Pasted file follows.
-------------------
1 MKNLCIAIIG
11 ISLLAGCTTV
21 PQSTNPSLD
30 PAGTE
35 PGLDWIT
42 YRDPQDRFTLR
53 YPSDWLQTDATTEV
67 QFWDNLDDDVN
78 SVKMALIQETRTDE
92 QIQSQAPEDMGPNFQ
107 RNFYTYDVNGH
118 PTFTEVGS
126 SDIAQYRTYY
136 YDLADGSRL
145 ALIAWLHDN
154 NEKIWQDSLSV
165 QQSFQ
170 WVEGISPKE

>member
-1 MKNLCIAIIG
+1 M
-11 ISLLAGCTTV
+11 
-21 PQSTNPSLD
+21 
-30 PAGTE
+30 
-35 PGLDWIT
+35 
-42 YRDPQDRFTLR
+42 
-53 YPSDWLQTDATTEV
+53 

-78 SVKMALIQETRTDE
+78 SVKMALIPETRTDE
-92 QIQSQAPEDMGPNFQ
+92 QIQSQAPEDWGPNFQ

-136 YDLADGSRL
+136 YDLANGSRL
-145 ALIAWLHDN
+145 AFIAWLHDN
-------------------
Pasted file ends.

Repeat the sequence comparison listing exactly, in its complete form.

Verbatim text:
1 MKNLCIAIIG
11 ISLLAGCTTV
21 PQSTNPSLD
30 PAGTE
35 PGLDWIT
42 YRDPQDRFTLR
53 YPSDWLQTDATTEV
67 QFWDNLDDDVN
78 SVKMALIQETRTDE
92 QIQSQAPEDMGPNFQ
107 RNFYTYDVNGH
118 PTFTEVGS
126 SDIAQYRTYY
136 YDLADGSRL
145 ALIAWLHDN
154 NEKIWQDSLSV
165 QQSFQ
170 WVEGISPKE

>member
-1 MKNLCIAIIG
+1 M
-11 ISLLAGCTTV
+11 
-21 PQSTNPSLD
+21 
-30 PAGTE
+30 
-35 PGLDWIT
+35 
-42 YRDPQDRFTLR
+42 
-53 YPSDWLQTDATTEV
+53 

-78 SVKMALIQETRTDE
+78 SVKMALIPETRTDE
-92 QIQSQAPEDMGPNFQ
+92 QIQSQAPEDWGPNFQ

-136 YDLADGSRL
+136 YDLANGSRL
-145 ALIAWLHDN
+145 AFIAWLHDN